Using Excel and Excel VBA for Preliminary Analysis in Big Data Research

Using Excel and Excel VBA for Preliminary Analysis in Big Data Research

Paul John Blayney (University of Sydney, Australia) and Zhaohao Sun (Papua New Guinea University of Technology, Papua New Guinea)
Copyright: © 2019 |Pages: 27
DOI: 10.4018/978-1-5225-7277-0.ch007


Can big data research be effectively conducted using spreadsheet software (i.e., Microsoft Excel)? While a definitive response might be closer to “no” rather than “yes,” this question cannot be unequivocally answered. As spreadsheet scholars, the authors' inclination is to answer in the positive. To this regard, the chapter looks at how Excel can be used in conjunction with other software and analytical techniques in big data research. This chapter also argues where and how to use spreadsheet software to conduct big data research. A focal argument of this chapter is that the key behind big data driven research is data cleansing and big data driven small data analysis. The proposed approach in this chapter might facilitate the research and development of intelligent big data analytics, big data analytics, and business intelligence.
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1. Introduction

Trained programmers are competent with programming methods and design. They are not generally proficient in Big Data analysis (Raffensperger, 2001, p. 62). On the other hand, Big Data researchers do not necessarily possess programming skills. Spreadsheet software (e.g. Excel) provides a means for the non-programmer to conduct analysis that could previously only performed by a trained programmer or analyst.

Most Big Data analysts will be skeptical with the use of Excel for Big Data analysis. They will highlight that the volume, velocity and variety of Big Data far exceeds the capacity of spreadsheet software (Sun, Sun, & Strang, 2018). They’re right from several perspectives. However, this chapter attempts to address the following research questions?

  • 1.

    Have spreadsheets a place in Big Data research?

  • 2.

    How can programming with Excel VBA contribute?

  • 3.

    How can the Excel Power Pivot add-in contribute?

This paper does not suggest that spreadsheet software can replace the advanced analytical techniques used for Big Data analytics. However, it does propose that spreadsheets have a place in Big Data in the same way that the apps on your phone have a place in your everyday life. Modern day apps are useful because they’re easy to use and readily available. They provide you with useful information on a real-time basis (i.e. when you don’t have time to investigate properly or talk to an expert).

The research demonstrates that Excel (especially when supplemented with its Power Pivot add-in) can fill the same role in Big Data analytics. Spreadsheet analysis can provide valuable insights as to what advanced analytics are appropriate.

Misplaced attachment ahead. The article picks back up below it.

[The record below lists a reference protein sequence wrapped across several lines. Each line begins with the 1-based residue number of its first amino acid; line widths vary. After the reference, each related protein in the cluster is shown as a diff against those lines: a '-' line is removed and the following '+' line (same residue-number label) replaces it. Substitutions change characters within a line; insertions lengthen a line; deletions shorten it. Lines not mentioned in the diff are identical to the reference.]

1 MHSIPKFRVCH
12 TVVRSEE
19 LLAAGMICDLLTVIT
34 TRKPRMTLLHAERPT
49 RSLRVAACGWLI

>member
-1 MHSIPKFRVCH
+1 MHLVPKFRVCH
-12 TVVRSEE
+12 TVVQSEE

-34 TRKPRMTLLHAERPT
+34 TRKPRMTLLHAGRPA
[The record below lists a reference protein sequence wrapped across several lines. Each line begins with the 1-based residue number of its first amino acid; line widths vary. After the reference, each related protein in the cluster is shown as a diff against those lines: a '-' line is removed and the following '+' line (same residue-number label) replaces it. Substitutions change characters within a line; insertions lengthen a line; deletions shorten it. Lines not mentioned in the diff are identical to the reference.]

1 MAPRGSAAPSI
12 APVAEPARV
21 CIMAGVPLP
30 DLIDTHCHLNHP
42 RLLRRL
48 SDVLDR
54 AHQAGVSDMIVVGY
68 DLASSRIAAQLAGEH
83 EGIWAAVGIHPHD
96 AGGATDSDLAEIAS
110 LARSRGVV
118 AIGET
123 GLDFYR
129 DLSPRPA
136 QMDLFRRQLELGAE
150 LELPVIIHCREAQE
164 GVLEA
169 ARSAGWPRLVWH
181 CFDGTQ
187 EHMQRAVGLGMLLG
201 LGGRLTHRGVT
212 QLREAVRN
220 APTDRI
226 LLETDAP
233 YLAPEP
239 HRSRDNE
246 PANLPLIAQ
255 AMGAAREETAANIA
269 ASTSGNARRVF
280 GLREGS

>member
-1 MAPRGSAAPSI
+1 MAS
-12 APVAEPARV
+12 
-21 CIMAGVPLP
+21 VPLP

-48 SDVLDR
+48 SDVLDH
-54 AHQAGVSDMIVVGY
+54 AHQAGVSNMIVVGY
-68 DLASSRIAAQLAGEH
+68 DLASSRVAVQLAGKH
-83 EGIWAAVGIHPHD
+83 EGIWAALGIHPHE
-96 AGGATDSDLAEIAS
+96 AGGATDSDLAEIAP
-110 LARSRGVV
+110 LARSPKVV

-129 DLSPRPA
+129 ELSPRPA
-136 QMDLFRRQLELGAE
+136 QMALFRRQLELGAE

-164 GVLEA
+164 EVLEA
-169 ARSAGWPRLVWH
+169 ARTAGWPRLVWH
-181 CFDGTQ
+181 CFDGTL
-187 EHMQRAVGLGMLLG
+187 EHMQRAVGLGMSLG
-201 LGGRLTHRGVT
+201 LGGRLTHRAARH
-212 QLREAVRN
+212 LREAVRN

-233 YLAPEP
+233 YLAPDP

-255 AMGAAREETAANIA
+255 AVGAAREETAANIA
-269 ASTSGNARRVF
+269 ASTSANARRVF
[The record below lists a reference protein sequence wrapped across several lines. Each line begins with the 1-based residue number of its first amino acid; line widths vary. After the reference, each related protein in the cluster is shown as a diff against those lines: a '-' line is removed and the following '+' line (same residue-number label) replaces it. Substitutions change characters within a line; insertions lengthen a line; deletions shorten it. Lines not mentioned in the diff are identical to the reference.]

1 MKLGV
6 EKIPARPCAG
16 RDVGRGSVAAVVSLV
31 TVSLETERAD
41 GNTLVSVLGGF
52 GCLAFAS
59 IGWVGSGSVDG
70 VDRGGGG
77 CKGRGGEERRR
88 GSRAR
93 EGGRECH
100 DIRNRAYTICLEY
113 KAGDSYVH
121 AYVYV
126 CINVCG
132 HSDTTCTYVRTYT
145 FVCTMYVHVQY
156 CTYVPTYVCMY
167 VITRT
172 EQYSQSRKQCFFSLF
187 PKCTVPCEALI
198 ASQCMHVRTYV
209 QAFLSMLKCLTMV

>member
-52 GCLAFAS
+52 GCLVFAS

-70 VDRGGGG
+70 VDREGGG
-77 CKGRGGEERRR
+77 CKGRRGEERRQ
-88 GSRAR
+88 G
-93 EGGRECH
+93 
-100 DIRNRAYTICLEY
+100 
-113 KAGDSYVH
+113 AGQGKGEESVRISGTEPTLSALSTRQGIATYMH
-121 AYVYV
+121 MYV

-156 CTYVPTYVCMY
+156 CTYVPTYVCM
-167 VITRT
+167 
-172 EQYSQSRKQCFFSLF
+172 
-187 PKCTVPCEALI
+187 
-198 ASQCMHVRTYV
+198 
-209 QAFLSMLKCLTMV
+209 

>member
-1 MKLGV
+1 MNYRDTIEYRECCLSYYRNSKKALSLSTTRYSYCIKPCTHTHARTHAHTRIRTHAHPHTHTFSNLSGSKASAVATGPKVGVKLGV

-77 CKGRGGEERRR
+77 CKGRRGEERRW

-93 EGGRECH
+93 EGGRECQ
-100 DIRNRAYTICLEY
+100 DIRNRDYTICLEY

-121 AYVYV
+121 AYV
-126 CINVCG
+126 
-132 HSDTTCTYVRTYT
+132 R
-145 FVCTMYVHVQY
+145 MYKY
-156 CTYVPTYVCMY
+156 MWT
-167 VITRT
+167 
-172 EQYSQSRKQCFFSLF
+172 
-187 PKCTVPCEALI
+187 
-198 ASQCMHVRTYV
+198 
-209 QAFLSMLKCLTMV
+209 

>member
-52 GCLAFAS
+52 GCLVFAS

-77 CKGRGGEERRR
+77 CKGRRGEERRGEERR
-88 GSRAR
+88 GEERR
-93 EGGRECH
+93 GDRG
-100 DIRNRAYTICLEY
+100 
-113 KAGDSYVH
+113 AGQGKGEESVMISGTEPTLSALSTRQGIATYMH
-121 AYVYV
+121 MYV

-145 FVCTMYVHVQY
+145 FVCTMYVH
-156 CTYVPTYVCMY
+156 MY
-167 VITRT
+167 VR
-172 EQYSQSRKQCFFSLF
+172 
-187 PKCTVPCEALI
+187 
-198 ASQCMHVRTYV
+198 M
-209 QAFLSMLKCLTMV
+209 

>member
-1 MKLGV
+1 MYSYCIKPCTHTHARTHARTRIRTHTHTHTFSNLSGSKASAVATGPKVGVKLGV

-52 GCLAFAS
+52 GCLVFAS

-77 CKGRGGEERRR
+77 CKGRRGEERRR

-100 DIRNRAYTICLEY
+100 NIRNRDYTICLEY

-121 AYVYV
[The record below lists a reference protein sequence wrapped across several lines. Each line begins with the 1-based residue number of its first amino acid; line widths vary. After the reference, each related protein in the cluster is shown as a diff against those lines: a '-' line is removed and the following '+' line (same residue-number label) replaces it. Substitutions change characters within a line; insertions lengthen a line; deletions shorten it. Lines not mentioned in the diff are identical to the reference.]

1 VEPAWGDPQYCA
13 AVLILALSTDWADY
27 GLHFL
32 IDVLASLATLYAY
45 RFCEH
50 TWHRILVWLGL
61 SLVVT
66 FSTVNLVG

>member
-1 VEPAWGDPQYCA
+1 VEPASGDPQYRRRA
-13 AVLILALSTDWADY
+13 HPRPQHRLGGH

For example, preliminary testing can be conducted on a subset of the 50 terabytes (TB) of web server logs that an Internet Service Provider CEO wants looked at for the latest trends in customer demands for the company’s products (Department of Communication and the Arts, 2018).

Skilled use of Excel will allow better use of the Big Data analyst scarce resource; that valuable analyst time is not wasted exploring “futile” data (i.e. data without significant relationships).

A word of caution is warranted prior to using spreadsheet software for preliminary Big Data (e.g. small data) analysis. While the benefits (in business and other) provided by spreadsheet use are substantial and immeasurable; the costs of spreadsheet errors are also huge and well publicised. For example, see Butler (2018).

To this regard, frightening or entertaining reading (depending on your point of view) is provided by the European Spreadsheet Risks Interest Group (EuSpRIG, n.d.-b). This non-profit organisation of academics and business professionals proclaim their website ( as “the World’s premier site for information, action, conferences and dialogue on Spreadsheet Risk Management”. One of the links provided on the EuSpRIG homepage is “Horror Stories” (EuSpRIG, n.d.-a).

Many of the spreadsheet errors cited in these stories can be argued to be human error. However, it can also be ascertained that spreadsheet software has been largely responsible for enabling the human error to take place. As elucidated by Ray Panko (1998) most spreadsheets contain errors - “the issue is how many errors there are, not whether an error exists”. Therefore, the task for the Big Data analyst is to apply standard organisational programming development principles to their use of spreadsheets.

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